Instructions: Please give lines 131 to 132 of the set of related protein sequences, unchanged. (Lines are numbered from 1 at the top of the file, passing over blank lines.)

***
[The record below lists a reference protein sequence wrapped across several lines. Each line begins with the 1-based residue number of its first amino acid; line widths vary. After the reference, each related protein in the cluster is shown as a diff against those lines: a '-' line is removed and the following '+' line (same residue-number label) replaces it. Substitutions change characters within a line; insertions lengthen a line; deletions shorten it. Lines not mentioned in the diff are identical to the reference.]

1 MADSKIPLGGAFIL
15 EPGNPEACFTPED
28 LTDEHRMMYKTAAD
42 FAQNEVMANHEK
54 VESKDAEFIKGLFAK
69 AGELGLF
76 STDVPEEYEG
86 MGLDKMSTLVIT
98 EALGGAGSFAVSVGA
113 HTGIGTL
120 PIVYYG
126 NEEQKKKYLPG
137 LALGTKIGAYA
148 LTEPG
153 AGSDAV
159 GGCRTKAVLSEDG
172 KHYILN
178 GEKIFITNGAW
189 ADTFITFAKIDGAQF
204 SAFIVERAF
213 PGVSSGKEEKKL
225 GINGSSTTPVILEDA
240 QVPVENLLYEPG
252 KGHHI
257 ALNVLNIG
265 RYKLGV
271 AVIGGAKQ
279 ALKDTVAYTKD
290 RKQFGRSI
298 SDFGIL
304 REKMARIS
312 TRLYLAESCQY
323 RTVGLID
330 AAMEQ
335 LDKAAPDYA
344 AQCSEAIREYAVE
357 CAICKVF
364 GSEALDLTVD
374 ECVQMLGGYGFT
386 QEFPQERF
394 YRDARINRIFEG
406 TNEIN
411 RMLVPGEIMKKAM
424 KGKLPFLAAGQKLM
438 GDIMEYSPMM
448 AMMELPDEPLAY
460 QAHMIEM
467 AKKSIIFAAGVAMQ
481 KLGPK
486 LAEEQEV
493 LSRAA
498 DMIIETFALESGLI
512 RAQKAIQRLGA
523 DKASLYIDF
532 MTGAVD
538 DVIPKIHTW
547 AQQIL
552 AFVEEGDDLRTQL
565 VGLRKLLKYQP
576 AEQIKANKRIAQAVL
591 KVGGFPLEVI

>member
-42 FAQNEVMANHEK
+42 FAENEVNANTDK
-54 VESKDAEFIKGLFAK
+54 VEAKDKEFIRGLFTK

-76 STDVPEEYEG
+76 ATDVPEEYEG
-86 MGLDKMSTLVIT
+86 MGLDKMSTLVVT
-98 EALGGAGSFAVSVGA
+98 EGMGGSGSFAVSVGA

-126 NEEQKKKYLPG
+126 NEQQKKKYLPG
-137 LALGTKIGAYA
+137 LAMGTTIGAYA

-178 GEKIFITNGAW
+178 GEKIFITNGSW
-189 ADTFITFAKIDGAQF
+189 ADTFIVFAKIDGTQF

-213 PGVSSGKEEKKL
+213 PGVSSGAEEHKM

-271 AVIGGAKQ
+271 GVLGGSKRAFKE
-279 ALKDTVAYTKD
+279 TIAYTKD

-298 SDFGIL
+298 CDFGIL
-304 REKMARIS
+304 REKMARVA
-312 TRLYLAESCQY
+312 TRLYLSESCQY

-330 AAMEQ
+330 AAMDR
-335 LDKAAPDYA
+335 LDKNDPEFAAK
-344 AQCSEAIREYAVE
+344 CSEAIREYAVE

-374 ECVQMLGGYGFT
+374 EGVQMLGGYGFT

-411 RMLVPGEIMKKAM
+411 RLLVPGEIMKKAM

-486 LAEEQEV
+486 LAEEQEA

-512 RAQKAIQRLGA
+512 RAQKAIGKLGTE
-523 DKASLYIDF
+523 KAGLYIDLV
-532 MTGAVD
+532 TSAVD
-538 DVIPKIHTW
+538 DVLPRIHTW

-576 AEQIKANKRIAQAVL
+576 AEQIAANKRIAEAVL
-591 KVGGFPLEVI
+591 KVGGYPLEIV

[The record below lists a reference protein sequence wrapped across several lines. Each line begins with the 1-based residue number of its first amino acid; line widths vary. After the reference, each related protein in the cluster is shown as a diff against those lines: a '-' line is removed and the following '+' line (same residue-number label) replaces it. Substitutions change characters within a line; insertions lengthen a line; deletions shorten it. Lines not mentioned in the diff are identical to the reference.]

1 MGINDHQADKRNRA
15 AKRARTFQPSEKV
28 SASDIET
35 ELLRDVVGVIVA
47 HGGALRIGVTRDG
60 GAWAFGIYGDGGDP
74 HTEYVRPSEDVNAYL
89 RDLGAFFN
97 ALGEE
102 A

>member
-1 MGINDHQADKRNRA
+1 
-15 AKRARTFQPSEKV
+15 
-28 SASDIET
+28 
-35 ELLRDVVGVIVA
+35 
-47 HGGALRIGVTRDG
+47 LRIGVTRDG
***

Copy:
+1 
-15 AKRARTFQPSEKV